At an early age, I learned how to make the most of my education. In kindergarten, I convinced my friend Brandy to help me trap a boy under a table because I wanted to kiss him. Billy was my first crush. He had blond hair, dimples, and like myself, was a Mickey Mouse fan. The plan was simple—isolate and attack. I told him I found a cool toy under the table and without hesitation, he gladly followed me under. Once below, I signaled Brandy to push in all the chairs, thereby trapping us underneath. Before he could notice there was no toy, I grabbed Billy by the face and planted my first kiss. I smiled, taking in the sweet taste of victory, which as it turns out is apple juice. I wish I could say that over the years my methods of luring men have become more sophisticated. Unfortunately, they’ve worsened.
I pity the fools who try to go out with me. Dating me is like converting to Judaism. On average, I reject a guy three times before deciding I might like him. If he’s still interested after the third attempt, I figure he’s at least earned a date. I wish I could say I’m playing hard to get; however, that would imply that I have a strategy and know what I’m doing. Nothing could be further from the truth. At twenty-five, I am still as much of a novice as I was at five.
My mixed signals probably don’t help, either. Understandably, telling someone you “just want to be friends” usually is girl code for “try harder.” Plus, when girls say “it’s fine,” it’s not actually fine, and when we say, “no,” sometimes that means “yes” (except when it’s rape). Perhaps this is why Gums refused to take “no” for an answer, knowing that by “no,” what I actually meant was “not now.”
A few months before we started dating, I showed up at his door, soaking wet from the rain. It sounds cliché because it was. As a senior in college, most of my understanding of relationships came from watching romantic comedies. Unable to stay away, I told myself that I had to see him. We needed to discuss the future of our relationship—a ridiculous concept, considering we weren’t dating. But we were children then, pretending to be adults by doing what we thought was right— talking. It would be years before both of us would realize, talking doesn’t accomplish much of anything unless you really know what you want and are ready to be honest about it. In this case, he was ready. I wasn’t. So we sat for hours on his couch, a brown secondhand pullout that also doubled as his bed in his living room, talking in circles.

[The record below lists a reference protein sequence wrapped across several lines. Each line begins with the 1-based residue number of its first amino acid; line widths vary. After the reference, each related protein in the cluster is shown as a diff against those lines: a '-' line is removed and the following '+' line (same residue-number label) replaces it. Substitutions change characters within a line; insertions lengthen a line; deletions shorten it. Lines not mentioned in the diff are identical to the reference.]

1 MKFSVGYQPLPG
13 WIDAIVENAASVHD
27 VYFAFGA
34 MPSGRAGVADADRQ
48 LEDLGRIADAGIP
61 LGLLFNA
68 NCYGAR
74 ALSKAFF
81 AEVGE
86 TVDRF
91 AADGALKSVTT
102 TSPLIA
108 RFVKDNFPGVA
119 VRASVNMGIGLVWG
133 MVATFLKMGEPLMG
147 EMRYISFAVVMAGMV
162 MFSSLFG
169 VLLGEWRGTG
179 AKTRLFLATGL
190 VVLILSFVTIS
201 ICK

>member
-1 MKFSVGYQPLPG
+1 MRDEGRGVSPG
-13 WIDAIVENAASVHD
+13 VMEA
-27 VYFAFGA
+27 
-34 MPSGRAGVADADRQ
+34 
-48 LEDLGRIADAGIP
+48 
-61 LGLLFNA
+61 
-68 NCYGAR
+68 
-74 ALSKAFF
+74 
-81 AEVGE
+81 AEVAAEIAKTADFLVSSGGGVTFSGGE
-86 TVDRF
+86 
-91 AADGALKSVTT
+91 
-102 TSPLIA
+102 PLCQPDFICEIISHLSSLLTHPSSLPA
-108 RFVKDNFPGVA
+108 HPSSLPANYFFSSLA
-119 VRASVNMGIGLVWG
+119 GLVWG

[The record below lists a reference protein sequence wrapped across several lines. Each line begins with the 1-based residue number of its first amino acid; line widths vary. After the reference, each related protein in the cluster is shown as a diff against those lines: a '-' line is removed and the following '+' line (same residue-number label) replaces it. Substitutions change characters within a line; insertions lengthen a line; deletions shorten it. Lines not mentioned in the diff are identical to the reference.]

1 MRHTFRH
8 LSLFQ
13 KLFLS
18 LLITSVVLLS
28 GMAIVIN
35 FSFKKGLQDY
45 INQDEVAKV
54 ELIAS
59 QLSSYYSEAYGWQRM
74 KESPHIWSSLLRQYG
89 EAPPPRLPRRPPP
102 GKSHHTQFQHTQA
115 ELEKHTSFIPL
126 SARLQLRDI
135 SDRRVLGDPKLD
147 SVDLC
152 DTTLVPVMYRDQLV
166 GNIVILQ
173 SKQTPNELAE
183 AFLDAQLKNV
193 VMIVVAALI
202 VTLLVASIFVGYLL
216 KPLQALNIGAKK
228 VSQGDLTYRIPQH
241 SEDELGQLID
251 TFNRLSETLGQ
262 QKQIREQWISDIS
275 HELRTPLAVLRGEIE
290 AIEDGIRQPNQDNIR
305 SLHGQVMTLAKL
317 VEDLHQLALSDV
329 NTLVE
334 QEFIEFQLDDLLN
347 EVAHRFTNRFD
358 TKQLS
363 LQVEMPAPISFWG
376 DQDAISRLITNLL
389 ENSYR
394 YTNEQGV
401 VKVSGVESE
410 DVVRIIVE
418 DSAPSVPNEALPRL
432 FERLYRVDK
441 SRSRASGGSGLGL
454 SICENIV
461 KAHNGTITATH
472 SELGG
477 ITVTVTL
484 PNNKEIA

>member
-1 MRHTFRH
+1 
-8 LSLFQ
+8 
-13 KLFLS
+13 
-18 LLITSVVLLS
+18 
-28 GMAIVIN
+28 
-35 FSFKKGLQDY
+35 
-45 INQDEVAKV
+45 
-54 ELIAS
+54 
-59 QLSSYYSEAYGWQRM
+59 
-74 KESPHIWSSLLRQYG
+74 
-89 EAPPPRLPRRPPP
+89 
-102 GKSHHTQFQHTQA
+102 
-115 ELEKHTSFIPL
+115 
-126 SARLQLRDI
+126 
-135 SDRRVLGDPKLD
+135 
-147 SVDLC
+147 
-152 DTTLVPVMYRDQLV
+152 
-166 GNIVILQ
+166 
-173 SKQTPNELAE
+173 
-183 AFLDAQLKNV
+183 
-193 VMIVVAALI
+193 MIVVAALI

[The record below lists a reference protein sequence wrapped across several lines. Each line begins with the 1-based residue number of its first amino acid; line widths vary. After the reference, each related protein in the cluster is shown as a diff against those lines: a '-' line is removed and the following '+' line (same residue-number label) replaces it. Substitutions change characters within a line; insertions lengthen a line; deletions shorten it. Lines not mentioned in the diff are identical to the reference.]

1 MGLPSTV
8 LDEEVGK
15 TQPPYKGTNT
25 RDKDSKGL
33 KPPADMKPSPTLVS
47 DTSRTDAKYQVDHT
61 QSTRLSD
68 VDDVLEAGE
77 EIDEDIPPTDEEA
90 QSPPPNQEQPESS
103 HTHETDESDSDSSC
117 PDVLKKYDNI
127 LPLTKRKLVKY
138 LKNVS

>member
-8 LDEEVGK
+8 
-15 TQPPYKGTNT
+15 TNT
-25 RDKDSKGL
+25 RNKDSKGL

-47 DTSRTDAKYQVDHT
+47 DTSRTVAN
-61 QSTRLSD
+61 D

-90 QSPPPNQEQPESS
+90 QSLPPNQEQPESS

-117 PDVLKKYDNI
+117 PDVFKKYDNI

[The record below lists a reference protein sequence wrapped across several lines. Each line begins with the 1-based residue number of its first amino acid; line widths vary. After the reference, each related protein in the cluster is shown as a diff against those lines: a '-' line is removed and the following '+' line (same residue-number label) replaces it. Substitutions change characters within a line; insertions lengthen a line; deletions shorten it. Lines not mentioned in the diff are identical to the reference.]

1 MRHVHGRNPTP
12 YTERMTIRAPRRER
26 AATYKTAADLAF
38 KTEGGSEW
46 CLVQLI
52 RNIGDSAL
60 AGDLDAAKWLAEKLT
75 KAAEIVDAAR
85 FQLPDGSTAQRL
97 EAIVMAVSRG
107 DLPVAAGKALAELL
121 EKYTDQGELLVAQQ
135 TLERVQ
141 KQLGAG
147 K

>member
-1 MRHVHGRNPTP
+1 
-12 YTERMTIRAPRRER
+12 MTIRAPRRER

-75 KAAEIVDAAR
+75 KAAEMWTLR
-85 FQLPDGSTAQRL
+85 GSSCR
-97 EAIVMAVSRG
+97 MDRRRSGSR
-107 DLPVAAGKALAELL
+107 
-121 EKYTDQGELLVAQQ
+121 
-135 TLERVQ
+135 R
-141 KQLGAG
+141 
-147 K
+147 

“It’ll never work… you’re too much like my ex,” I told him, referring to Sean, a high school sweetheart from Sacramento.
“I’m not your ex, Ali.”
“Yeah, and I’d like to keep it that way. If we date, we’ll break up and then our friendship will be ruined.”
“I don’t want to be your friend. I’m never going to just be your friend. I’m always going to want more. We belong together.”
“You only think I’m great because you haven’t dated me. I’m stubborn, needy, and I throw tantrums. Plus, I always need to get my way.”
“I have sisters. Trust me, I know how to handle women. Plus, you’ll always get your way with me.”
Immediately what came to mind was, this guy is crazy! Another one for the list—Reasons Why You Cannot Date Gums, No. 15: Welcomes dysfunctional people in his life, i.e. me. No matter what I said, he just sat there calmly, with a smug smile on his face, ready to refute my every rebuttal. Jerk. His persistence was flattering and yet contemptible, his tenacity I first loved and then came to hate. I couldn’t tell whether I wanted to kiss him or yell at him for not listening to me.